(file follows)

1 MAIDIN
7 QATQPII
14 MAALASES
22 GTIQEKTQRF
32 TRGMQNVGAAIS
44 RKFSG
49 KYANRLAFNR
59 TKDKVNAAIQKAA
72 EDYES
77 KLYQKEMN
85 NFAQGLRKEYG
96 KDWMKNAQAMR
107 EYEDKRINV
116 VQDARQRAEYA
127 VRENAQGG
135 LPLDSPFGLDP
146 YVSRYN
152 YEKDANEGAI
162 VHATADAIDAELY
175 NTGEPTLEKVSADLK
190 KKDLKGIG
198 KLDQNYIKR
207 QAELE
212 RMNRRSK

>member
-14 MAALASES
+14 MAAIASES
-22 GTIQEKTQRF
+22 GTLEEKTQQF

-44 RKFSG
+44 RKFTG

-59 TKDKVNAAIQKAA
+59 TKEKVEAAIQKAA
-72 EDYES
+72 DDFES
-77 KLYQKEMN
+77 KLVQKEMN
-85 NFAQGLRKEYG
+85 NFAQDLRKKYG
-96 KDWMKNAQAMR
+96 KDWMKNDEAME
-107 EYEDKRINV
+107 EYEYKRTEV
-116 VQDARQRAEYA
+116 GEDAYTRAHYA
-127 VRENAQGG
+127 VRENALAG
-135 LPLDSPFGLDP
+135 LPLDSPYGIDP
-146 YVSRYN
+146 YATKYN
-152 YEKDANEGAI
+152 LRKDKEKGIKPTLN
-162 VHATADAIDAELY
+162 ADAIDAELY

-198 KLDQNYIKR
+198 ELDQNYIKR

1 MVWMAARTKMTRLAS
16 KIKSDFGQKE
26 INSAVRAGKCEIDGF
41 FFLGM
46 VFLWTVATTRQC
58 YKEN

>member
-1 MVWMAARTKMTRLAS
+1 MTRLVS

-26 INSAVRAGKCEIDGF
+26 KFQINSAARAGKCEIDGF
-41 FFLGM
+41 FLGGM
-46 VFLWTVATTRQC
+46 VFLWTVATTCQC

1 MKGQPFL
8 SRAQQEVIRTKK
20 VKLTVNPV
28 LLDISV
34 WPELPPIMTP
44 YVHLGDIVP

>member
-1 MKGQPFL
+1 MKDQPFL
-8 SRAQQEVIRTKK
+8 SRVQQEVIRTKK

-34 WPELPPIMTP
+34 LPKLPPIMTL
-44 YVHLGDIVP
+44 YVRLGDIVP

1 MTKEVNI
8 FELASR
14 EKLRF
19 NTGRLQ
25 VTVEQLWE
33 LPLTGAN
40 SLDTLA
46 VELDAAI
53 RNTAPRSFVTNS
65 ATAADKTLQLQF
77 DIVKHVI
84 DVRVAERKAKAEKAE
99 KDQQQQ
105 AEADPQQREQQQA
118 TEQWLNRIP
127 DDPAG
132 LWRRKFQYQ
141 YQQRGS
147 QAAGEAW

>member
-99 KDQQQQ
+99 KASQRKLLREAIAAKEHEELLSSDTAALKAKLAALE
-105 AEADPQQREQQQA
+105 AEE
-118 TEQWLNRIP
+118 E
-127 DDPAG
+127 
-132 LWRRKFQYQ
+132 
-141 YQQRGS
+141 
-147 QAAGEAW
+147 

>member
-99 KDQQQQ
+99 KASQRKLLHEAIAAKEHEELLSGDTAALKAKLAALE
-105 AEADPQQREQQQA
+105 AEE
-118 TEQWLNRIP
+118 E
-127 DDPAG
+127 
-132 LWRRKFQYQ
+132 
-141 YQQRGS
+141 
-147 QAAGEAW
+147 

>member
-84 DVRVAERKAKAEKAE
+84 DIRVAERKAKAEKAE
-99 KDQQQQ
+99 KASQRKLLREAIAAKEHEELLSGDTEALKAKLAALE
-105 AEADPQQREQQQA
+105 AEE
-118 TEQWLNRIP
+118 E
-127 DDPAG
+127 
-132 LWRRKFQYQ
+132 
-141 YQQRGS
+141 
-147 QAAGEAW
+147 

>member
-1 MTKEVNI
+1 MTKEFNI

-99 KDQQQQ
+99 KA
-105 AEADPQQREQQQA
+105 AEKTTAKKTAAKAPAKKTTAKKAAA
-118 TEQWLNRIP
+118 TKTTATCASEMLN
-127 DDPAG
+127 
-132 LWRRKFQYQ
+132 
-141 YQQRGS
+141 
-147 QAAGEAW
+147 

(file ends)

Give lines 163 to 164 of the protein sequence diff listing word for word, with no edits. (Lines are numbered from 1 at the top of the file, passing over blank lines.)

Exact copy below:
-127 DDPAG
+127 